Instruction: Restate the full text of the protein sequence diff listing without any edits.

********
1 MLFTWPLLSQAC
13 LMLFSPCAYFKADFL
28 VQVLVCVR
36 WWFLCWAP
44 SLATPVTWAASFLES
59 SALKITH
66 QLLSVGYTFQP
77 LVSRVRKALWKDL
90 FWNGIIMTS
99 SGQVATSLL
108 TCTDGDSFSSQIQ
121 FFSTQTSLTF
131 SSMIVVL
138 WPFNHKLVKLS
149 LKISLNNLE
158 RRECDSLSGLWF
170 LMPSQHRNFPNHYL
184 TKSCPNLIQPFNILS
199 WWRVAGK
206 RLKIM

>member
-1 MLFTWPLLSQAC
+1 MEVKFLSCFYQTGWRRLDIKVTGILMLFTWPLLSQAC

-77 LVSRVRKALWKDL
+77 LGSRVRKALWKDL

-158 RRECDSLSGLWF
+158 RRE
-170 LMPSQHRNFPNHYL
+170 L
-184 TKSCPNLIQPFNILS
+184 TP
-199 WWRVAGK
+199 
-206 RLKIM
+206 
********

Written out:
1 MLFTWPLLSQAC
13 LMLFSPCAYFKADFL
28 VQVLVCVR
36 WWFLCWAP
44 SLATPVTWAASFLES
59 SALKITH
66 QLLSVGYTFQP
77 LVSRVRKALWKDL
90 FWNGIIMTS
99 SGQVATSLL
108 TCTDGDSFSSQIQ
121 FFSTQTSLTF
131 SSMIVVL
138 WPFNHKLVKLS
149 LKISLNNLE
158 RRECDSLSGLWF
170 LMPSQHRNFPNHYL
184 TKSCPNLIQPFNILS
199 WWRVAGK
206 RLKIM

>member
-1 MLFTWPLLSQAC
+1 MEVKFLSCFYQTGWRRLDIKVTGILMLFTWPLLSQAC

-77 LVSRVRKALWKDL
+77 LGSRVRKALWKDL

-158 RRECDSLSGLWF
+158 RRE
-170 LMPSQHRNFPNHYL
+170 L
-184 TKSCPNLIQPFNILS
+184 TP
-199 WWRVAGK
+199 
-206 RLKIM
+206 